Chicago Public Schools Chief Janice Jackson is insisting that in-person classes will resume on Monday for tens of thousands of students, even as teachers and other staff refuse to work in person and there’s little pressure for them to change course.
“We expect students and staff to be in school on Monday,” Jackson said Thursday on WBEZ’s Reset. “That’s what we expect to happen.”
But some 85 percent of teachers required to report in person did not come on Wednesday — the first day of a Chicago Teachers Union’s action to resist working in buildings until there is a deal over reopening with the school district. This disrupted in-person classes already underway for about 3,200 preschool and special education students. Teachers continued to instruct remotely.
Jackson and Mayor Lori Lightfoot had threatened to declare this action a strike, which would have meant canceling class for 280,000 students. But they have since backed away from that and, so far, are telling parents to keep their children home and allowing remote learning to continue. This takes pressure off the union to make a deal quickly.
“Without kids in buildings, no CTU member should feel pressured to return,” reads a letter sent by the CTU to its members.
The Chicago Teachers Union also is emboldened by a decision by a Cook County judge in another school district case. The judge on Wednesday rejected Cicero School District No. 99’s effort to declare a job action by teachers illegal and to order them into schools to work. Like Chicago teachers, Cicero teachers are refusing to work in person.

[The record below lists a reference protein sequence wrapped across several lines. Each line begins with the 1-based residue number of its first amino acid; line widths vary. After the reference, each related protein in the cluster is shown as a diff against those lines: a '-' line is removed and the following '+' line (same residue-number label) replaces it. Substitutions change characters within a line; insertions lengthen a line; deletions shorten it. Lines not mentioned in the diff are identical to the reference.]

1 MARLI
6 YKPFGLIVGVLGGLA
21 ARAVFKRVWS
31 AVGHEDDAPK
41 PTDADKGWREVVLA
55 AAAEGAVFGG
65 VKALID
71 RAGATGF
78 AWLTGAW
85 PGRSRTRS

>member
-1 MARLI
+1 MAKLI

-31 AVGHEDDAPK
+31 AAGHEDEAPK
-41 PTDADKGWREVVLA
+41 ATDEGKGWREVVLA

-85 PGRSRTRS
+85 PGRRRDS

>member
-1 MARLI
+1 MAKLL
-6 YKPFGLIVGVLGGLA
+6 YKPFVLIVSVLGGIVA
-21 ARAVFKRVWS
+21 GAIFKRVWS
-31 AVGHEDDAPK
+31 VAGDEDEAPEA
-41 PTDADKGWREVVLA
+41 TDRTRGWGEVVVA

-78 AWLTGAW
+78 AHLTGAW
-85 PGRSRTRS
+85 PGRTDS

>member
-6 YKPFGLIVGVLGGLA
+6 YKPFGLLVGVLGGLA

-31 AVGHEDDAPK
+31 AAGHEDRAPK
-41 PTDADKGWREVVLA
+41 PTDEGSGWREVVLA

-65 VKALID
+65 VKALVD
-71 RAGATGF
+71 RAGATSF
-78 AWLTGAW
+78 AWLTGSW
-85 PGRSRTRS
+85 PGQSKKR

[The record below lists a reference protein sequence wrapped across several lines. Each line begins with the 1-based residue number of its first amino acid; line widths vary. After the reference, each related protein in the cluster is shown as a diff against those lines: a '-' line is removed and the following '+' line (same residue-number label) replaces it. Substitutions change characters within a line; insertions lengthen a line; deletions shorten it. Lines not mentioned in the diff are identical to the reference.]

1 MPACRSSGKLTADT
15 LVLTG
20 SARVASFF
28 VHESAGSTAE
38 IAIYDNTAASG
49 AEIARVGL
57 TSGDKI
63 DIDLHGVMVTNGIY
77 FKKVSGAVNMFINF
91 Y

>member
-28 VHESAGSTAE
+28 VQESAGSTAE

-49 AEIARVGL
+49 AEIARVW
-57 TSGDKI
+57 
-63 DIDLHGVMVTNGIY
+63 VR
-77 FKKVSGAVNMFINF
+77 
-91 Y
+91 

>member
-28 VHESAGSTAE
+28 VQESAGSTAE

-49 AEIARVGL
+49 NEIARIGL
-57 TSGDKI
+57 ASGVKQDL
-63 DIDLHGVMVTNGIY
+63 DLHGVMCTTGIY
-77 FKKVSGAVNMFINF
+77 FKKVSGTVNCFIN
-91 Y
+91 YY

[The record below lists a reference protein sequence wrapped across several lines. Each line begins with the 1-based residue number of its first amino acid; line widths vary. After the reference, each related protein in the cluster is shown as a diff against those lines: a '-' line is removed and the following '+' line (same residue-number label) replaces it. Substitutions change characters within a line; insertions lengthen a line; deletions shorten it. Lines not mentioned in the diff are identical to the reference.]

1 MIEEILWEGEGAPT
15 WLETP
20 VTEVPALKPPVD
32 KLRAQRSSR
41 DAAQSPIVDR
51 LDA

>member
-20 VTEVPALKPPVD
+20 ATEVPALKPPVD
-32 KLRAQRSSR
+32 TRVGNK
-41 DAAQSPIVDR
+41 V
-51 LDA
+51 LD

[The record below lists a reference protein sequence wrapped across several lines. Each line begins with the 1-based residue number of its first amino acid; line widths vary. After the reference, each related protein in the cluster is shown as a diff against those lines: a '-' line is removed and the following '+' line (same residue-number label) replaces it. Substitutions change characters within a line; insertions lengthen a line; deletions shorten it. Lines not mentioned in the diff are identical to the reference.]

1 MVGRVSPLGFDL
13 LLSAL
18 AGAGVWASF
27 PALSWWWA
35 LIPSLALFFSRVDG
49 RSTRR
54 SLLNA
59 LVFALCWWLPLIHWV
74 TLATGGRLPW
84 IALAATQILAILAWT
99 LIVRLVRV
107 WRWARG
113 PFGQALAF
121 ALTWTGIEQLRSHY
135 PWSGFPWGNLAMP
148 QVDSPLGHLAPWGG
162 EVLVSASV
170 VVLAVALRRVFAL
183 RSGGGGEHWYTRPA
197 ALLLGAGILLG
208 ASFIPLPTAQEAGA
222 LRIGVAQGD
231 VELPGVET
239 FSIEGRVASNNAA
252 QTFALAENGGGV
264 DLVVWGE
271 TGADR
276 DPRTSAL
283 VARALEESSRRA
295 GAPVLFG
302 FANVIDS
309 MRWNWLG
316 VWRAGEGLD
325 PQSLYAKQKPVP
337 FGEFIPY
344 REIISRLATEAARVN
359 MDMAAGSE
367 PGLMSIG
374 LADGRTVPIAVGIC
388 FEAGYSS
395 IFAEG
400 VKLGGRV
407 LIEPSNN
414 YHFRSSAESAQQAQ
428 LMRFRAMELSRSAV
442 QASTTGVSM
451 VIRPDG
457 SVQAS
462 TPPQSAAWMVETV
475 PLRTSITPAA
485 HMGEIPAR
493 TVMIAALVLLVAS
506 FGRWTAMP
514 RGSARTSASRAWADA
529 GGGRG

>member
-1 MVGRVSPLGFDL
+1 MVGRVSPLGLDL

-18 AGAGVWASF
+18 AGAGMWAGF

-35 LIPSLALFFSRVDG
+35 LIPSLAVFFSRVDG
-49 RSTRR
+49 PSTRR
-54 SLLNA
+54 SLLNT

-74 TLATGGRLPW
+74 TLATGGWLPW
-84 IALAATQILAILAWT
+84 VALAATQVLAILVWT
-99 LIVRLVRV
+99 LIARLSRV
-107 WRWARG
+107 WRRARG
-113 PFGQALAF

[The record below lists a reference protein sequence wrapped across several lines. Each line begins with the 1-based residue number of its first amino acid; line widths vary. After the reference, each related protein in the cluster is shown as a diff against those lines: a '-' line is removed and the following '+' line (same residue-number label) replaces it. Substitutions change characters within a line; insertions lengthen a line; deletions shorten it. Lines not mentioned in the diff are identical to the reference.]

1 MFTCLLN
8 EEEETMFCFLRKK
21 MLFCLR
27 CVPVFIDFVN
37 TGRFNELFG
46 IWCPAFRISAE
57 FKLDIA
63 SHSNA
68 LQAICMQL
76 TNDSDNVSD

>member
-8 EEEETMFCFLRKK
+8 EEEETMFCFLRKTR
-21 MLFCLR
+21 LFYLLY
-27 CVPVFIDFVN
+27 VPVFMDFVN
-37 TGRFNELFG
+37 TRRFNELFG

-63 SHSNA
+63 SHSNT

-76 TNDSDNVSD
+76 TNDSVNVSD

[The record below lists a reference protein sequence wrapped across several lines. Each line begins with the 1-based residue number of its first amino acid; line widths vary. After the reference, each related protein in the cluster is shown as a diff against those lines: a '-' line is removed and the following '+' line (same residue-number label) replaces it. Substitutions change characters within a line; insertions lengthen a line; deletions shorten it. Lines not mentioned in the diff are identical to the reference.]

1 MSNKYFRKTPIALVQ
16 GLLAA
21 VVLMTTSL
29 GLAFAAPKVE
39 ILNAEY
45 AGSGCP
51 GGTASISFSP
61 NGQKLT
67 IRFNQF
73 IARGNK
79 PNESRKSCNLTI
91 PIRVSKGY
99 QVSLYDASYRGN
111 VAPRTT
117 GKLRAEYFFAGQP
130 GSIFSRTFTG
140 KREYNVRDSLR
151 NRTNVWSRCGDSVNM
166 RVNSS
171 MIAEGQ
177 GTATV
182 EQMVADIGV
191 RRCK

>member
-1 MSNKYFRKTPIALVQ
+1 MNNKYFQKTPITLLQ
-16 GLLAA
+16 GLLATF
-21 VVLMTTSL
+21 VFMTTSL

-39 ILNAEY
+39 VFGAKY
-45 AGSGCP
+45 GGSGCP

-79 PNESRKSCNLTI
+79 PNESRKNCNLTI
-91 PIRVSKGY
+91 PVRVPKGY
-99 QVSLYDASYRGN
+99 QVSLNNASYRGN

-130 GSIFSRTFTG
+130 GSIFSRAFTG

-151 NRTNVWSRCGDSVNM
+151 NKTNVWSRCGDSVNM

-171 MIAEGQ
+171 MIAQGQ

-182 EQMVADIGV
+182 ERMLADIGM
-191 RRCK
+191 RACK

As of midday Thursday, the school district has yet to come to an agreement over reopening with the Chicago Teachers Union. Jackson said the school district is still awaiting the response of the union to a new “comprehensive” proposal released two days ago. However, in a statement after CPS released its proposal, the CTU called it “unsafe and unacceptable.”
“We’re prepared to compromise and give up on things that we were dug in on,” Jackson said. “But the one thing we all have to agree on is that students belong in school, and that every parent should have an option.”
The union is telling its members that some of the new proposals are wins. But they want the school district to push back the date for elementary students to return so more staff can get vaccinated first.
Jackson dismissed that idea. She said it has been proven that schools can open safely without everyone being vaccinated, pointing to studies by the Centers for Disease Control and Prevention and the city of Chicago.
“A vaccine is a phenomenal tool, and we are just as excited and enthusiastic about an additional tool being in place to help us,” she said.
Jackson touted the other tools, such as masks and social distancing, that the school district can use now to mitigate risk.
Even as the standoff continues, the school district announced Wednesday that about 62,000 elementary school students, or one-third of all K-8 students, are expected to return on Monday. Adding in preschool and special education students that are already back, about 67,000 total students say they are planning to return for in-person. That’s about 10,000 fewer students than had originally indicated plans to return in December.
There’s also a chance that more may change their minds. About half of the preschool and special education students whose parents had said they would attend in person actually came when the first wave of in-person learning began January 11. Of those 3,200 students, about 22% are white; 40% Latino and 32% are Black, according to CPS data released Wednesday. Among all students, 11% are white, 47% are Latino and 36% are Black.
Among staff, only about 15% of all teachers required to work in school buildings reported on Wednesday, according to CPS data. But among just preschool and special education teachers, who have teaching in person since Jan. 11, the attendance rate was 28%. The majority of paraprofessionals, or 68%, reported to school buildings.